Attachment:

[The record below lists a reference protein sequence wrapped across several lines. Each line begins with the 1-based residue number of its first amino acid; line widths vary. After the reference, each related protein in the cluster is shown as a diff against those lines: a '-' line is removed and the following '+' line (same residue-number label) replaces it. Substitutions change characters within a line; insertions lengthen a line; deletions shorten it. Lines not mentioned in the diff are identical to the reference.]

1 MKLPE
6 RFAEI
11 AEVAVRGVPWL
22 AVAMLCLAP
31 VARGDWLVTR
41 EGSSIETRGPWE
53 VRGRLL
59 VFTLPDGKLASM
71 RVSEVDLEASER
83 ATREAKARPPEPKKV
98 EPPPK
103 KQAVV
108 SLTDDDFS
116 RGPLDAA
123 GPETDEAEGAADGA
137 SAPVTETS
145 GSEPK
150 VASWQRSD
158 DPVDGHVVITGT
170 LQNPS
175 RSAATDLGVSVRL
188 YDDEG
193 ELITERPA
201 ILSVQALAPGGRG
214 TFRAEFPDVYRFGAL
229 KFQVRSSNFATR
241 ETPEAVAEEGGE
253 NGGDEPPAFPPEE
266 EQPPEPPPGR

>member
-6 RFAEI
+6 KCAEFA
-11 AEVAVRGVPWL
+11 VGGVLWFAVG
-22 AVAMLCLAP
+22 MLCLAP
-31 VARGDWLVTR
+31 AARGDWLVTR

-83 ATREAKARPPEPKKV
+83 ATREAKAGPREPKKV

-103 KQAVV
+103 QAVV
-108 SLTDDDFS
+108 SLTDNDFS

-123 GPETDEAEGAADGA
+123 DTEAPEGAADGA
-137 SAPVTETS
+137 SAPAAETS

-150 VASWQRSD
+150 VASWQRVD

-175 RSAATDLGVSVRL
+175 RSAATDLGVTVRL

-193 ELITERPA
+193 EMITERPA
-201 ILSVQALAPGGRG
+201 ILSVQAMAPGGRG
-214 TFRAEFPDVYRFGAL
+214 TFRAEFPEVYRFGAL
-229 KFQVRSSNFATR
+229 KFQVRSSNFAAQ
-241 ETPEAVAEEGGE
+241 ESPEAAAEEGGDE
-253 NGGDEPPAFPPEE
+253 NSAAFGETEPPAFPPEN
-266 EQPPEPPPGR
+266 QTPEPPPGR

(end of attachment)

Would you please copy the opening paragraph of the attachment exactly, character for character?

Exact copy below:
[The record below lists a reference protein sequence wrapped across several lines. Each line begins with the 1-based residue number of its first amino acid; line widths vary. After the reference, each related protein in the cluster is shown as a diff against those lines: a '-' line is removed and the following '+' line (same residue-number label) replaces it. Substitutions change characters within a line; insertions lengthen a line; deletions shorten it. Lines not mentioned in the diff are identical to the reference.]